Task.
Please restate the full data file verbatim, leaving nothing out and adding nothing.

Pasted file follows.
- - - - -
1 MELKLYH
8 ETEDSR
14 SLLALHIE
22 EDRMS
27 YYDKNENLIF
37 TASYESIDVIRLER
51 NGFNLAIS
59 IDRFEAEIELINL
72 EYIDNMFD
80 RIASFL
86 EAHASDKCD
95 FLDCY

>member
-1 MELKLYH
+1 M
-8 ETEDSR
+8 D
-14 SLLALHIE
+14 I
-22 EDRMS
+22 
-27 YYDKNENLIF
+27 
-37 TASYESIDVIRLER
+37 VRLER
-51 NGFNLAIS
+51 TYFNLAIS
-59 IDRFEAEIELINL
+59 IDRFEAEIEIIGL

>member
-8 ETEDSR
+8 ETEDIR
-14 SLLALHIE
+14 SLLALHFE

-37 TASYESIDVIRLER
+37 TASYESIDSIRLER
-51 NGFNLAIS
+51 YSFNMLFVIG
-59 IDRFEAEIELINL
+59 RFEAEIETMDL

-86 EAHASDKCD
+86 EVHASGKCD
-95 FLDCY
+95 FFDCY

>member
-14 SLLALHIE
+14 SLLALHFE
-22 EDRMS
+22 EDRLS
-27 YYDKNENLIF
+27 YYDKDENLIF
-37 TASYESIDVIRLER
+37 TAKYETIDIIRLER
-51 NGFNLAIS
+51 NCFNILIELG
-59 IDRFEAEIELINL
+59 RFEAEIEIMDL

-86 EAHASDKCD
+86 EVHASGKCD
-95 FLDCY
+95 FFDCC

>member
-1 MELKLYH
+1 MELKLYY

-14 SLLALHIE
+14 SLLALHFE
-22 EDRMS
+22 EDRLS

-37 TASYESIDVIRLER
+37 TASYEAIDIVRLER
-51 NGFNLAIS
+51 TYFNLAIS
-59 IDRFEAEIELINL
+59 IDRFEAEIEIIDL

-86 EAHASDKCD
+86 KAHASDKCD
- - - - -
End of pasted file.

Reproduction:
1 MELKLYH
8 ETEDSR
14 SLLALHIE
22 EDRMS
27 YYDKNENLIF
37 TASYESIDVIRLER
51 NGFNLAIS
59 IDRFEAEIELINL
72 EYIDNMFD
80 RIASFL
86 EAHASDKCD
95 FLDCY

>member
-1 MELKLYH
+1 M
-8 ETEDSR
+8 D
-14 SLLALHIE
+14 I
-22 EDRMS
+22 
-27 YYDKNENLIF
+27 
-37 TASYESIDVIRLER
+37 VRLER
-51 NGFNLAIS
+51 TYFNLAIS
-59 IDRFEAEIELINL
+59 IDRFEAEIEIIGL

>member
-8 ETEDSR
+8 ETEDIR
-14 SLLALHIE
+14 SLLALHFE

-37 TASYESIDVIRLER
+37 TASYESIDSIRLER
-51 NGFNLAIS
+51 YSFNMLFVIG
-59 IDRFEAEIELINL
+59 RFEAEIETMDL

-86 EAHASDKCD
+86 EVHASGKCD
-95 FLDCY
+95 FFDCY

>member
-14 SLLALHIE
+14 SLLALHFE
-22 EDRMS
+22 EDRLS
-27 YYDKNENLIF
+27 YYDKDENLIF
-37 TASYESIDVIRLER
+37 TAKYETIDIIRLER
-51 NGFNLAIS
+51 NCFNILIELG
-59 IDRFEAEIELINL
+59 RFEAEIEIMDL

-86 EAHASDKCD
+86 EVHASGKCD
-95 FLDCY
+95 FFDCC

>member
-1 MELKLYH
+1 MELKLYY

-14 SLLALHIE
+14 SLLALHFE
-22 EDRMS
+22 EDRLS

-37 TASYESIDVIRLER
+37 TASYEAIDIVRLER
-51 NGFNLAIS
+51 TYFNLAIS
-59 IDRFEAEIELINL
+59 IDRFEAEIEIIDL

-86 EAHASDKCD
+86 KAHASDKCD